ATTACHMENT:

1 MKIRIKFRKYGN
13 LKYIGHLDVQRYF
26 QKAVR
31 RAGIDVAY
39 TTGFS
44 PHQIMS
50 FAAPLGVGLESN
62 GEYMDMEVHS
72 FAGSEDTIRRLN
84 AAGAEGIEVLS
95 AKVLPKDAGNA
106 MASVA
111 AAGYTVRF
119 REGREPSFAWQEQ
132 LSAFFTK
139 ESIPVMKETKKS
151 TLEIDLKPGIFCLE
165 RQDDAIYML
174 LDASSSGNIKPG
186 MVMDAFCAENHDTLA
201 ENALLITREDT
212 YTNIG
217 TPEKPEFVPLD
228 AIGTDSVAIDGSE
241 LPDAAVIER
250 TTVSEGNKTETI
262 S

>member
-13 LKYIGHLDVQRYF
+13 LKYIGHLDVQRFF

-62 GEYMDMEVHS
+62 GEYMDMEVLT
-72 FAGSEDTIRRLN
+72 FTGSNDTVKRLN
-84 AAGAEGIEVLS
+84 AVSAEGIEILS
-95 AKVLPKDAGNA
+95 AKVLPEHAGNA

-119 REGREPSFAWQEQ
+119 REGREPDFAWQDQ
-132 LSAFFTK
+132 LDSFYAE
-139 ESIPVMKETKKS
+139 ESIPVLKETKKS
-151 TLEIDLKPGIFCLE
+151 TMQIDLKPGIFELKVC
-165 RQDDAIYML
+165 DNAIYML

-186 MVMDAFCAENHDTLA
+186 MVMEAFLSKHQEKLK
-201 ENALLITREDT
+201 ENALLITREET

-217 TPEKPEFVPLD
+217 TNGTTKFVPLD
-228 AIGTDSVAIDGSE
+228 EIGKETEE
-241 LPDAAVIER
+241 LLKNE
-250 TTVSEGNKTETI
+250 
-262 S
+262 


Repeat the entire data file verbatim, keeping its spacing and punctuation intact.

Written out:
1 MKIRIKFRKYGN
13 LKYIGHLDVQRYF
26 QKAVR
31 RAGIDVAY
39 TTGFS
44 PHQIMS
50 FAAPLGVGLESN
62 GEYMDMEVHS
72 FAGSEDTIRRLN
84 AAGAEGIEVLS
95 AKVLPKDAGNA
106 MASVA
111 AAGYTVRF
119 REGREPSFAWQEQ
132 LSAFFTK
139 ESIPVMKETKKS
151 TLEIDLKPGIFCLE
165 RQDDAIYML
174 LDASSSGNIKPG
186 MVMDAFCAENHDTLA
201 ENALLITREDT
212 YTNIG
217 TPEKPEFVPLD
228 AIGTDSVAIDGSE
241 LPDAAVIER
250 TTVSEGNKTETI
262 S

>member
-13 LKYIGHLDVQRYF
+13 LKYIGHLDVQRFF

-62 GEYMDMEVHS
+62 GEYMDMEVLT
-72 FAGSEDTIRRLN
+72 FTGSNDTVKRLN
-84 AAGAEGIEVLS
+84 AVSAEGIEILS
-95 AKVLPKDAGNA
+95 AKVLPEHAGNA

-119 REGREPSFAWQEQ
+119 REGREPDFAWQDQ
-132 LSAFFTK
+132 LDSFYAE
-139 ESIPVMKETKKS
+139 ESIPVLKETKKS
-151 TLEIDLKPGIFCLE
+151 TMQIDLKPGIFELKVC
-165 RQDDAIYML
+165 DNAIYML

-186 MVMDAFCAENHDTLA
+186 MVMEAFLSKHQEKLK
-201 ENALLITREDT
+201 ENALLITREET

-217 TPEKPEFVPLD
+217 TNGTTKFVPLD
-228 AIGTDSVAIDGSE
+228 EIGKETEE
-241 LPDAAVIER
+241 LLKNE
-250 TTVSEGNKTETI
+250 
-262 S
+262 